@SMcCandlish: thanks for the appreciation. Yes, it was a chore, although there was a considerable sense of achievement once I'd got it to work. I need to write up what I've learnt about using the template language in a way that minimizes expansion depth in relation to the number of levels of the taxonomic hierarchy that can be traversed. I still don't totally understand how the Wikimedia software counts expansion depth (the explanation given at m:Help:Expansion depth is not exactly well written), but I do now know, partly by understanding and partly by experiment, how to optimize the coding. However, the whole automated taxobox system is very fragile; many pages (like Pteranodon) are at the absolute limit of expansion depth. Peter coxhead (talk) 07:44, 28 November 2016 (UTC)

ArbCom Elections 2016: Voting now open![edit]

Scale of justice 2.svg Hello, Peter coxhead. Voting in the 2016 Arbitration Committee elections is open from Monday, 00:00, 21 November through Sunday, 23:59, 4 December to all unblocked users who have registered an account before Wednesday, 00:00, 28 October 2016 and have made at least 150 mainspace edits before Sunday, 00:00, 1 November 2016.

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World spider catalog[edit]

Sorry, i have no idea how to correctly communicate to another user through wiki!

You undid a change i made on a spider page (genus Davus) saying they were 'accepted' in the world spider catalog. That site doesn't not 'accept' or 'deny' anything for taxonomy, it's merely a listing of proposed changes that have been published. Another person/group could equally make another catalog with a different set of proposed taxa listed, differing if they choose to ignore/omit some proposals. Neither of these catalogs would be a definitive 'accepted' version. — Preceding unsigned comment added by Sjl197 (talkcontribs) 01:26, 22 November 2016 (UTC)

@Sjl197: sorry, I didn't notice your post at first because of its placement. There's a lot to learn here! Put comments to users on their talk page, at the bottom.
I agree that choosing the word to use is tricky. However, 'list' clearly isn't right, because the WSC lists all sorts of names: it lists synonyms, for example. The WSC doesn't just list proposals as you say. Its editors make judgements: see e.g. here and the entries for the species involved, e.g. Selenocosmia arndsti. For another example, see Malaridae where there is the comment "Synonymy of the type genus Malkara with Perissopmeros (Murphy & Roberts, 2015: viii) not sufficiently justified and is not accepted here". So the entries in the WSC clearly do involve some degree of 'acceptance'. Peter coxhead (talk) 21:22, 22 November 2016 (UTC)
@Peter coxhead: Absolutely, i'm just learning how to work with Wiki once in a while, so apologies when i get editing stuff wrong! On the issues, i understand your points, and agree their editors at times make judgments, such as those examples. Firstly, though they're not judging per se on the 'taxonomic reality' (i.e. natural groupings), they largely seem to 'judge' on whether a published proposal is sufficiently justified or not for them to warrant updating it in their catalog (or not). Perhaps you're using the term 'accepted' as equivalent to 'preferred current usage'. If so, i think many would agree with you, but i would not. In one of those links, the WSC says "(T to and resurrection of Chilocosmia as opinion, not accepted here)". The critical part of wording I see as vital to consider is the word 'here'. The WSC is what is says it is, a catalog. There have been plenty of other catalogs before them too, i.e. Brignoli, Roewer, Petrunkevitch etc. None of these were authoritative statements on what is 'accepted' per-se in the sense that i worry you might be using, or more importantly perhaps as wiki readers might interpret. Each catalog indeed has/had judgments, each indeed has/had some proposals 'accepted' or not into each catalog. But my point being that none of them are/were in any way definitive (i.e. = 'preferred current usage'). What i was was trying to say before was that other authors or editors can equally make another listing, and it would be no more of ' 'preferred current usage' than WSC is. And this indeed happened with past catalogs which contradict one another. Another way to see that WSC is not definitive I expect could be shown in future by Dr. Gunter Schmidt, if he does 'publish' again on those (heaven forbid, as some of his works are dire), when i expect he'd write the name combination again as Chilocosima arndsti. This would equally ignore/conflict against the 'opinion' of those editors at the WSC! So, in essence, what i'm saying it that - i can 'accept' that technically you can be correct in saying 'accepted by the WSC' (or in exact wording you put with "the World Spider Catalog accepted the following species") but i'd strongly prefer it if you'd avoid the term 'accepted' altogether. So instead to say something like "is LISTED by them" to entirely avoid misunderstanding between 'accepted by them (and perhaps only them)' versus 'widely accepted =preferred current usage'. The essence being that the WSC editors are NOT a taxonomic authority, but editors of a catalog which lists names (inc. synonyms, which are also valid names). It gets to a wider problem that i'm a bit concerned you're trying to make Wiki pages FIT with the WSC as THE definitive source/reference.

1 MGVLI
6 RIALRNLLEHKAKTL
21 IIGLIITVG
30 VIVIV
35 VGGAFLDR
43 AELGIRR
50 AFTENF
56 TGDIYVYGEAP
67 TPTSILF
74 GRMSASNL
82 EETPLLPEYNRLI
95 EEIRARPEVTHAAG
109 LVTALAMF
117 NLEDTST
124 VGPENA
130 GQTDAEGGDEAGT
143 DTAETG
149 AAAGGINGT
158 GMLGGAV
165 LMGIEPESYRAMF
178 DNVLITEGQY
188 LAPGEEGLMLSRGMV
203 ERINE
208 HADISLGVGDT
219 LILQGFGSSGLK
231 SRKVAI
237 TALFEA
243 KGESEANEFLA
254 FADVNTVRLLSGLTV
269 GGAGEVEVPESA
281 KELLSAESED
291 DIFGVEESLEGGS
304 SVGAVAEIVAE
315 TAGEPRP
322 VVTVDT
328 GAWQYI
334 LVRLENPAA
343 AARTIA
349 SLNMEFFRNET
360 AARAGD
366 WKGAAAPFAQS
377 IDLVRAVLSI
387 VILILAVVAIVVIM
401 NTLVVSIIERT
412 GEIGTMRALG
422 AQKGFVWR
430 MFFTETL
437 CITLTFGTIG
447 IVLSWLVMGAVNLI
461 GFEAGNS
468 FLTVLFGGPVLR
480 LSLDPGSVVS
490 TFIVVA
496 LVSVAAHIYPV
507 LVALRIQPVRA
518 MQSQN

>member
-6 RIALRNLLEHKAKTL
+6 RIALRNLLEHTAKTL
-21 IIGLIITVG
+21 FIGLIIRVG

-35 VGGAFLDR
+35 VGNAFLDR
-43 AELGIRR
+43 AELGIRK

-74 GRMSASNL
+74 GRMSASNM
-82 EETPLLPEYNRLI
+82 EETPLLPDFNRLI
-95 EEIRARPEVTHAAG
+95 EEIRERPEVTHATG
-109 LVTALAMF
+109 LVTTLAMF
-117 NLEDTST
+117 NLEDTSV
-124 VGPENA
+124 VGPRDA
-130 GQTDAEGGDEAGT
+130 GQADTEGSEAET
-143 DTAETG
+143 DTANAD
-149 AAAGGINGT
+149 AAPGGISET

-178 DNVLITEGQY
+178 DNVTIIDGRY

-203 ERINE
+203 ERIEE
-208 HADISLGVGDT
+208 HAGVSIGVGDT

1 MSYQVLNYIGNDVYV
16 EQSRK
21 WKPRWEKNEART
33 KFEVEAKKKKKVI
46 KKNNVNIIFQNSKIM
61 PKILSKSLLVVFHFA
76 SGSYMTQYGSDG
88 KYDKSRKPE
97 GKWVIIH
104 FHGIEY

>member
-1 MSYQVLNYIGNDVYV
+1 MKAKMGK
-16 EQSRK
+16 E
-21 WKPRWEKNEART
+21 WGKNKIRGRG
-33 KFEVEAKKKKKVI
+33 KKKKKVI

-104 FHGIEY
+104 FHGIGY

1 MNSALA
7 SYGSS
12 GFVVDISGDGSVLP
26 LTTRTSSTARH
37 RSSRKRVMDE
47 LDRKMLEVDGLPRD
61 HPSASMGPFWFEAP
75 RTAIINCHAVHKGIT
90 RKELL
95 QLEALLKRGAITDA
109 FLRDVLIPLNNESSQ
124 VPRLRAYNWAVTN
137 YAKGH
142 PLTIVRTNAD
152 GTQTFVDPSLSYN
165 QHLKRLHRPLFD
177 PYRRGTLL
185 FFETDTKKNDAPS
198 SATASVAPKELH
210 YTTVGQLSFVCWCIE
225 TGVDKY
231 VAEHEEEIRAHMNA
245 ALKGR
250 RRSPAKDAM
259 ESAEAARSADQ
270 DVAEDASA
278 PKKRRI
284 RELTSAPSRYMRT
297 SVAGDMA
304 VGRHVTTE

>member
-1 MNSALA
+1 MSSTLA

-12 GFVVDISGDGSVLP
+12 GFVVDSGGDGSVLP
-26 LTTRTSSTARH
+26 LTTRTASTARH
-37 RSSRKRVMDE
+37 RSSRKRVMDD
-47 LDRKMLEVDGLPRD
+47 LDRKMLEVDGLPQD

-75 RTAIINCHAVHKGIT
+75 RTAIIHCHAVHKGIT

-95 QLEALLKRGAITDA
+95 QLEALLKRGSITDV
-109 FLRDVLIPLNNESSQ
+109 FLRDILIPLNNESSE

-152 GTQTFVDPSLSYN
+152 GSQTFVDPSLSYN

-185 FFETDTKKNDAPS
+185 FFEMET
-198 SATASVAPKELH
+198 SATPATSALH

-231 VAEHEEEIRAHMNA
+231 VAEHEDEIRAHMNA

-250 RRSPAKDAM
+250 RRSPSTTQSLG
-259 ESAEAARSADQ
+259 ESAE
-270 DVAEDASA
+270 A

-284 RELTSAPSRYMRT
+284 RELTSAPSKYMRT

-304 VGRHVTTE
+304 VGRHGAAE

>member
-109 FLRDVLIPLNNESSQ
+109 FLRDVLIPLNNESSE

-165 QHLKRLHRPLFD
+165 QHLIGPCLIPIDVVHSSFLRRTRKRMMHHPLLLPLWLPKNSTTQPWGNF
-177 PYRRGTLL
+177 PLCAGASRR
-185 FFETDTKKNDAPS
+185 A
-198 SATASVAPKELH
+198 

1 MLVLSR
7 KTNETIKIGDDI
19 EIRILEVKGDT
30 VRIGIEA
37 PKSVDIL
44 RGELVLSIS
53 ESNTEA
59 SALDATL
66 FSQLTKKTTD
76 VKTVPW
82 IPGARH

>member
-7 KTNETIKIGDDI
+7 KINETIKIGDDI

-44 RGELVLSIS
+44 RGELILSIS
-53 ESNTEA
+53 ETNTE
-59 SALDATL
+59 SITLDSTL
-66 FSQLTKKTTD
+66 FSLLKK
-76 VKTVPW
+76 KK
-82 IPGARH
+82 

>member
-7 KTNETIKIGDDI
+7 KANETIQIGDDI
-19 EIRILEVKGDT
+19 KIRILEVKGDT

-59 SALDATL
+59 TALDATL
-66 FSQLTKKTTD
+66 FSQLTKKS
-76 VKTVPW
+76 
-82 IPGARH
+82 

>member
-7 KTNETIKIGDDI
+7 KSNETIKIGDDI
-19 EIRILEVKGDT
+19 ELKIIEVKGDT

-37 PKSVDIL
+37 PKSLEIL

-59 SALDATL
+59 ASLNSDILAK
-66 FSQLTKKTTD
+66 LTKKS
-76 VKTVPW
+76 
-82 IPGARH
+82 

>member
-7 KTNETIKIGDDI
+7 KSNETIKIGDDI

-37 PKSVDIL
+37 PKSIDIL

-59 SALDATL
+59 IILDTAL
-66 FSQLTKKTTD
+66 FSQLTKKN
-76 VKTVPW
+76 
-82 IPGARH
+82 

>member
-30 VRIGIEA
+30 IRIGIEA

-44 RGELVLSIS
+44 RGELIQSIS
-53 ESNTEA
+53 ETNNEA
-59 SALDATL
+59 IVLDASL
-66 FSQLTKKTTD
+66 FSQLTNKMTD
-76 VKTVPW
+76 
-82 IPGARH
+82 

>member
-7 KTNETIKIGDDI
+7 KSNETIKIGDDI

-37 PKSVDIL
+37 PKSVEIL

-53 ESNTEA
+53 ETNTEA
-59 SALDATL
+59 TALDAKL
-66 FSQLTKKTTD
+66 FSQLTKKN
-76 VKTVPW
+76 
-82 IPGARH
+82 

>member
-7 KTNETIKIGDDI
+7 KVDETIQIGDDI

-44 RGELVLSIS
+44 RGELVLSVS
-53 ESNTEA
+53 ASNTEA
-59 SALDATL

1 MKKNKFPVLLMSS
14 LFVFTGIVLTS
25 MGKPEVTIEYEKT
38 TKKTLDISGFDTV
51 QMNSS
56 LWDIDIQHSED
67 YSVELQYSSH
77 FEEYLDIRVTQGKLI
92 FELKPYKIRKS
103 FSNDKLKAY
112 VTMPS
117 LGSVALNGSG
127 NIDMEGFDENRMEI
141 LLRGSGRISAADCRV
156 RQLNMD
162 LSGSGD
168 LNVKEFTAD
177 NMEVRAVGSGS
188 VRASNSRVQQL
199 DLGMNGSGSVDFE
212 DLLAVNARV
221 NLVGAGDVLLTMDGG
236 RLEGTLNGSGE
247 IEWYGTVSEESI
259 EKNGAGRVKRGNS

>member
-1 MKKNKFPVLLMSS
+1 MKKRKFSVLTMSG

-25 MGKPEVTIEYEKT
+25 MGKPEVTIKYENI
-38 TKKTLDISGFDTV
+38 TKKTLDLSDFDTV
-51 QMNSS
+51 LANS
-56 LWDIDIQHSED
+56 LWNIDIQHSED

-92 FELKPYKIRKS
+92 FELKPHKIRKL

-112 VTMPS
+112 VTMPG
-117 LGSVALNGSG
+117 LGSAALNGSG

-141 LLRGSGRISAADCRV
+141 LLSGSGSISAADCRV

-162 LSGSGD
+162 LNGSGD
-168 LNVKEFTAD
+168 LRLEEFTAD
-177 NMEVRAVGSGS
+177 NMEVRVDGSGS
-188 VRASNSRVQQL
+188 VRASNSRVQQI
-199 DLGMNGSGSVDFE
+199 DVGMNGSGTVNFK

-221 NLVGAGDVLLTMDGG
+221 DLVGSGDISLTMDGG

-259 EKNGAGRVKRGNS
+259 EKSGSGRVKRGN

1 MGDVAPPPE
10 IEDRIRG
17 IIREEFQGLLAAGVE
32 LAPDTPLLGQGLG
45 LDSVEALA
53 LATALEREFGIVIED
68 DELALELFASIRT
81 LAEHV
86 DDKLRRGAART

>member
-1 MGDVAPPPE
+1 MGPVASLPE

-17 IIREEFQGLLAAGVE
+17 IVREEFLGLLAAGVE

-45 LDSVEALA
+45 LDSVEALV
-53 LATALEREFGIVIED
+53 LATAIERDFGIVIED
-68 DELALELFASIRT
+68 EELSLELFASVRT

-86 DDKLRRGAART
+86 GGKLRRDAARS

@Sjl197: if we wrote "the accepted species are:" or "the species are:" this would be absolutely wrong, for the reasons you give. That's why we write "The World Spider Catalog accepts:" or (for plants) "The World Checklist of Selected Plant Families accepts:". It's their opinion, their judgement. If there are other opinions in reliable sources, other judgements, then they should of course be covered in the article; Wikipedia adopts a neutral point of view.